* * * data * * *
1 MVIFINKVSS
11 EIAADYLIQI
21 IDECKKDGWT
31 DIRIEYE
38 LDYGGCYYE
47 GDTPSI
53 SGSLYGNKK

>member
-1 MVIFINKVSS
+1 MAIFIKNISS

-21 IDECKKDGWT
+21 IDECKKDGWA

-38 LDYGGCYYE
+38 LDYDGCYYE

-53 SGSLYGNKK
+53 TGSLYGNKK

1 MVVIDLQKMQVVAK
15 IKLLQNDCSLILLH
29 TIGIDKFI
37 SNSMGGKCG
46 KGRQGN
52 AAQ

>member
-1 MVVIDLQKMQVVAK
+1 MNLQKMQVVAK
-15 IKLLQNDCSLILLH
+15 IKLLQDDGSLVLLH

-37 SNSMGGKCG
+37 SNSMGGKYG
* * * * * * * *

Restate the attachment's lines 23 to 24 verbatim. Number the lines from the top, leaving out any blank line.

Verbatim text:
>member
-1 MVVIDLQKMQVVAK